Corbyn surge changes Labour conference

Submitted by Gemma_S on 26 September, 2017 - 8:09
Labour conference 2017

The Corbyn surge is starting to filter through the party and have an impact on Labour Party Conference.

Happening in Brighton on 24-27 September, this year's conference has over 1000 delegates, more than double the usual number. Around two-thirds of those delegates are on the left, or to be more specific support Corbyn's leadership. It was reported at a Campaign for Labour Party Democracy fringe meeting that the conference has had 13,000 people at in total: delegates, observers, visitors to Momentum's The World Transformed fringe festival, and other fringe events.

The huge potential of the Corbyn surge is clear. There is now a very large number of left-wing people who have organised themselves into the structures of the Labour Party. We now need to turn that potential into real democratic change in the party.

There is a definite change in atmosphere at conference this year. At a CLPD fringe NEC member Claudia Webbe described it as a "celebration conference". That is a good description of the atmosphere, but not necessarily a positive one. The general tone of the conference, even from the organised left in Momentum and CLPD, has been one of dismissing political debate in favour of "uniting" behind Corbyn.

Some aspects of conference have already changed for the better. Conference time has been rearranged to give MPs and other Labour dignitaries much less time for grandstanding speeches than usual, with even key speeches by Shadow Secretaries of State being reduced to ten minutes. Instead delegates have more time to speak. This is good.

But in other ways conference still very much looks like the pre-Corbyn conferences, the result of decades of squeezing the democracy out of conference and reducing its policy making role in the party. The number of contemporary motions discussed, and voted on, is still very small. This allowed those who did not want a motion on free movement discussed and voted on to argue that it was more important to give the limited space to discussion of issues that were not the subject of NEC statements elsewhere on the agenda. They were wrong, but this meant delegates that are not otherwise against free movement did not prioritise the free movement motion.

Free movement

Brexit has been a constant discussion at conference, and it is clear not only that there is disagreement in the party about it but that the leadership has no clear policy. Kier Starmer's speech was a great feat of using a lot of words to say absolutely nothing. As a result of motions on free movement and Brexit not being prioritised, conference has spent a lot of time discussing Brexit, and free movement, but not voted on anything. There has been no decision made by members about what Labour's policy should be on the biggest issue of the next year or more.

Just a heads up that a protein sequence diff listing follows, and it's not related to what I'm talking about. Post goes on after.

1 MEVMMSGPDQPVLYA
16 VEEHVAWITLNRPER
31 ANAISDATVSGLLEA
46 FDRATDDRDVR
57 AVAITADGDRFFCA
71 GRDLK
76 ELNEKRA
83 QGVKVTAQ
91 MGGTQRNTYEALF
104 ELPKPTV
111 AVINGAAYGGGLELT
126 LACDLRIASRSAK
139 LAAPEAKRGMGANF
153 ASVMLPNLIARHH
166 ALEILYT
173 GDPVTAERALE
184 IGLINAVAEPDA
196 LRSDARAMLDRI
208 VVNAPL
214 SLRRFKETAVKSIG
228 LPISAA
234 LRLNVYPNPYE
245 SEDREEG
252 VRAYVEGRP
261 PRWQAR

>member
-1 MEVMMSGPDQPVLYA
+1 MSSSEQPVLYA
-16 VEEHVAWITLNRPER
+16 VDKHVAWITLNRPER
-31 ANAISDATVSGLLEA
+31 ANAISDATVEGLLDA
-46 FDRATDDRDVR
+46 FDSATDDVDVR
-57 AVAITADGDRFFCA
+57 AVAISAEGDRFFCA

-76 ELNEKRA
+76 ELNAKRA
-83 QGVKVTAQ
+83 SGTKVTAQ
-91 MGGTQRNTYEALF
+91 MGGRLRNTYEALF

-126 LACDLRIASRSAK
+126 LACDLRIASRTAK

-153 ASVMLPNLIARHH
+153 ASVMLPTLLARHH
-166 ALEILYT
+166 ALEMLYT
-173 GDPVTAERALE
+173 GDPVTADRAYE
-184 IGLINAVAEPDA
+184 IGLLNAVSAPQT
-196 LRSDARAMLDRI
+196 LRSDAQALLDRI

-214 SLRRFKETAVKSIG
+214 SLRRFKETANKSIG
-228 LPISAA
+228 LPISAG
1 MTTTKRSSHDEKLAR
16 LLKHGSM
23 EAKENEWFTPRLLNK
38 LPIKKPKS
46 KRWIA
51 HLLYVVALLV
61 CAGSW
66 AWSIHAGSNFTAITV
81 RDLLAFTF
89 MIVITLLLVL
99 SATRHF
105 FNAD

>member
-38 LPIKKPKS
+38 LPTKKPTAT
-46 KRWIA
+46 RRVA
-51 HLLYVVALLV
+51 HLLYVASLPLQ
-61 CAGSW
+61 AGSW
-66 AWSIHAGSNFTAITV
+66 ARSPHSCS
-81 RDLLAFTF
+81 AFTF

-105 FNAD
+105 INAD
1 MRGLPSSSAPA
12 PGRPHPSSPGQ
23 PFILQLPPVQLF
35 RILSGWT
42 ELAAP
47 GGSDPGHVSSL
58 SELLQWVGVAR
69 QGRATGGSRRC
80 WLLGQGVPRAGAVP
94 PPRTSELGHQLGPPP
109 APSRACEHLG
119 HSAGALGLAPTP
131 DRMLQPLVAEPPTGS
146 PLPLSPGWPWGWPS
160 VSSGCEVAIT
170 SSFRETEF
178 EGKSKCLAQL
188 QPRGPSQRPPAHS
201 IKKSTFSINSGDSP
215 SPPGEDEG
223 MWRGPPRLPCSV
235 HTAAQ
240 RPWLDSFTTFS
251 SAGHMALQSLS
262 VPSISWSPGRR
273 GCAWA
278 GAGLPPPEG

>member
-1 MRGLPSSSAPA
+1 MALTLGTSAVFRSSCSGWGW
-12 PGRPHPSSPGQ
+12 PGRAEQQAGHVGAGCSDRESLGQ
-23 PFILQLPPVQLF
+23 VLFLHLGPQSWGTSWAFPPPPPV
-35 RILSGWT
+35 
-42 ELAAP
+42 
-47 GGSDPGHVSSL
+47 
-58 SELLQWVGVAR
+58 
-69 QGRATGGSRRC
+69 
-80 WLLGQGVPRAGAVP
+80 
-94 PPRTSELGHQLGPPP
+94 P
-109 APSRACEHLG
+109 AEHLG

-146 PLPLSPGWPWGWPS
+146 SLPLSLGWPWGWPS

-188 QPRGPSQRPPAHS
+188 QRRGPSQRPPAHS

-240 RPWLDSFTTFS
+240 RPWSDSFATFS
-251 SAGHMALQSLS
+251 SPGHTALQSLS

Both Momentum and CLPD, through Momentum's app and the CLPD's yellow pages bulletin, told delegates not to prioritise Brexit. This is shameful. Arguments that issues where there are disagreements should not be discussed for fear of disunity are wrong.

It is not clear that a majority of conference would not have been in favour of a motion defending free movement. Many delegates have made speeches in favour of free movement to much applause.

Right to strike

On Monday a composite motion on Trade Union rights was passed overwhelmingly by conference. This motion committed a Labour government to repealing the 2016 Trade Union Act and anti-union laws introduced in the 80s and 90s. This is an improvement from 2015 when unions argued in compositing to take out reference to repealing older anti-union laws. But this year's compositing process removed specific reference to the sort of right to strike we need: the right to solidarity action, workplace ballots, and political strikes.

The motion also supported the Picturehouse and McDonald's strikes, and called on CLPs and MPs to "support local action by workers".


A variety of rule change motions have this year made it to conference, a result of finally working through the two-year wait to be heard, which would start to change some of the democratic-deficits in the party. Most of these rule changes will be remitted to an up coming "democracy review" to be headed up by Katy Clark.

This conference has proved that without a significant reorganisation and reclaiming of the party, not only will the right regain confidence and use the party structures to shut down the Corbyn-surge, but the debate needed on the left in order to hold the leadership to account will not happen.

We will have more coverage after conference ends on Wednesday 27 September.

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